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Math Help - [SOLVED] Fourier transform

  1. #1
    Forum Admin topsquark's Avatar
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    [SOLVED] Fourier transform

    So I'm just sitting in the chair being bored and I decided to review Fourier transforms. I pick what I thought would be an easy function to transform: e^{-x^2}, so I have
    g(k) = \int_{-\infty}^{\infty}e^{-x^2} e^{-ikx}~dx

    = e^{-k^2/4}\int_{-\infty}^{\infty}e^{-(x - ik/2)^2}~dx

    I have (somewhere) in my references how to do these, but I can't find it. (I really need to organize my references!) My initial impluse is to do a complex integration. Let z = x + ik/2. Then
    g(k) = \int_{-\infty + ik/2}^{\infty + ik/2}e^{-z^2}~dz
    which is a line integral on the whole line y = ik/2. I can't quite figure out a good contour for this.

    Thanks!
    -Dan
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  2. #2
    Super Member wingless's Avatar
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    I think you made a typo there, e^{-k^2/4}\int_{-\infty}^{\infty}e^{-(x - ik/2)^2}~dx makes \int_{-\infty}^{\infty}e^{-x^2} e^{\color{red}+\color{black}ikx}~dx

    I used,

    e^{-k^2/4}\int_{-\infty}^{\infty}e^{-(x - ik/2)^2}~dx

    e^{-k^2/4}\int_{-\infty}^{\infty}e^{-(x + ik/2)^2}~dx

    Using your substitution, we get

    e^{-k^2/4}\int_{-\infty+ ik/2}^{\infty+ ik/2}e^{-u^2}~du

    I don't think those ik/2's will mean anything even when summed by infinity. So I get

    e^{-k^2/4}\int_{-\infty}^{\infty}e^{-u^2}~du

    e^{-k^2/4}\sqrt{\pi}

    I'm not sure about this result. I'll check it using contour integration as soon as I have time, (if someone doesn't find my error, lol)
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  3. #3
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    Quote Originally Posted by topsquark View Post
    So I'm just sitting in the chair being bored and I decided to review Fourier transforms. I pick what I thought would be an easy function to transform: e^{-x^2}, so I have
    g(k) = \int_{-\infty}^{\infty}e^{-x^2} e^{-ikx}~dx
    There's a good trick for doing this. Let g(w) = \int_{-\infty}^{\infty}e^{-x^2} e^{-iwx}\,dx. Differentiate under the integral sign to get g'(w) = \int_{-\infty}^{\infty}-ixe^{-x^2} e^{-iwx}\,dx = \int_{-\infty}^{\infty}{\textstyle \frac{d}{dx}(\frac12e^{-x^2})} e^{-iwx}\,dx. Now integrate by parts and you find that g'(w) = -\textstyle\frac12wg(w), from which g(w) = g(0)e^{-w^2/4}. But g(0) = \int_{-\infty}^{\infty}e^{-x^2}\,dx = \sqrt\pi.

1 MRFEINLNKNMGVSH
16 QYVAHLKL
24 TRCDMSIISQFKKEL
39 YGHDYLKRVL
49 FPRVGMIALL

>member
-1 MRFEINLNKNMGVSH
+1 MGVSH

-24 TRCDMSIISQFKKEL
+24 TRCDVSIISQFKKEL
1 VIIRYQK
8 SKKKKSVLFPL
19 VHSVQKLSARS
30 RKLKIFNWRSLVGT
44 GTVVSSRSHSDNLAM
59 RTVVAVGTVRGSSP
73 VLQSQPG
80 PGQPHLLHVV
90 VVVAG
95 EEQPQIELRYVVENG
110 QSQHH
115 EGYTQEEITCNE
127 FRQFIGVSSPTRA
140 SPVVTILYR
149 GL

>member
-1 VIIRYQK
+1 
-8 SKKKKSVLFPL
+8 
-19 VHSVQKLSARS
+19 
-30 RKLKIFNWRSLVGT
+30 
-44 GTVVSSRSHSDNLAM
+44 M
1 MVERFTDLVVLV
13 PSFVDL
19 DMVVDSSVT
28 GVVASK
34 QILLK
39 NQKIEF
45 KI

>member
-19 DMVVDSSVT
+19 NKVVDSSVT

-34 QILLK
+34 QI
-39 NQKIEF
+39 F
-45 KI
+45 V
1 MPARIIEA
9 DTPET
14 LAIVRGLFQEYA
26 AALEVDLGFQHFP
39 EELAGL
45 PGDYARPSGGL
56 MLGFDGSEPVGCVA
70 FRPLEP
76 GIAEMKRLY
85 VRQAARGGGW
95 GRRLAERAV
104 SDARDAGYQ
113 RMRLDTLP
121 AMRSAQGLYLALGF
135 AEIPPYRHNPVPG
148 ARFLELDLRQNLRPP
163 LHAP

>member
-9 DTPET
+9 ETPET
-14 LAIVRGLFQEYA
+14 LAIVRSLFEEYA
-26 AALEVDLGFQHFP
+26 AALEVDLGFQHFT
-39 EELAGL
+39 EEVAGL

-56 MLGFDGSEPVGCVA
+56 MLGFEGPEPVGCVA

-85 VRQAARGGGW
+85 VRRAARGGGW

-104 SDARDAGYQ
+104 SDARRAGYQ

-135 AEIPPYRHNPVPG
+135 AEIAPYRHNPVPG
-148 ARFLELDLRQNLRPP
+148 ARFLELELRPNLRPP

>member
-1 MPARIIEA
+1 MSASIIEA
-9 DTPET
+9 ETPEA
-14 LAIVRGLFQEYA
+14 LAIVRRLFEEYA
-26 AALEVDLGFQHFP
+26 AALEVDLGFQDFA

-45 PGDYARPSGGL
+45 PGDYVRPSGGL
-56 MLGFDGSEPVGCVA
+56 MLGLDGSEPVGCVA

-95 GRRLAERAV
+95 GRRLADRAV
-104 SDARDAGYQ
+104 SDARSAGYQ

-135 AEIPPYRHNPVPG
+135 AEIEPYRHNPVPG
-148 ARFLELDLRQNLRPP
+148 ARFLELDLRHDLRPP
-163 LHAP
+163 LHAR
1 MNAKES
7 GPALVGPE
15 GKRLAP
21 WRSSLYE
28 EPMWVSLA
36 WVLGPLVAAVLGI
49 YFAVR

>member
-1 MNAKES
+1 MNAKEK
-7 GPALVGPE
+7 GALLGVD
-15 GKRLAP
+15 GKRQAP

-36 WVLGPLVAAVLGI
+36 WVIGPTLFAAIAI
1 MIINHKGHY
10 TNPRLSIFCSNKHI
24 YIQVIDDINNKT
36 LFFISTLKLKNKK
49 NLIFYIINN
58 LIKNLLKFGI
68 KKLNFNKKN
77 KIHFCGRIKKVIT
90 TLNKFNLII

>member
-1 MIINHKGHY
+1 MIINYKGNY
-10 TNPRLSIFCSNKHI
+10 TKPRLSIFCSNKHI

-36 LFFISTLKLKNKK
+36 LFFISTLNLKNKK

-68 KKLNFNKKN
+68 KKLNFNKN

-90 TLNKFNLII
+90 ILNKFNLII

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  4. #4
    Forum Admin topsquark's Avatar
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    Quote Originally Posted by Opalg View Post
    There's a good trick for doing this. Let g(w) = \int_{-\infty}^{\infty}e^{-x^2} e^{-iwx}\,dx. Differentiate under the integral sign to get g'(w) = \int_{-\infty}^{\infty}-ixe^{-x^2} e^{-iwx}\,dx = \int_{-\infty}^{\infty}{\textstyle \frac{d}{dx}(\frac12e^{-x^2})} e^{-iwx}\,dx. Now integrate by parts and you find that g'(w) = -\textstyle\frac12wg(w), from which g(w) = g(0)e^{-w^2/4}. But g(0) = \int_{-\infty}^{\infty}e^{-x^2}\,dx = \sqrt\pi.
    Oooh! I like that one.

    -Dan
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  5. #5
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    Quote Originally Posted by Opalg View Post
    There's a good trick for doing this. Let g(w) = \int_{-\infty}^{\infty}e^{-x^2} e^{-iwx}\,dx. Differentiate under the integral sign to get g'(w) = \int_{-\infty}^{\infty}-ixe^{-x^2} e^{-iwx}\,dx = {\color{red}i} \, \int_{-\infty}^{\infty}{\textstyle \frac{d}{dx}(\frac12e^{-x^2})} e^{-iwx}\,dx. Now integrate by parts and you find that g'(w) = -\textstyle\frac12wg(w), from which g(w) = g(0)e^{-w^2/4}. But g(0) = \int_{-\infty}^{\infty}e^{-x^2}\,dx = \sqrt\pi.
    Nice solution. i (ha ha) think you'll find a small typo (in red). The final result is unaffected.
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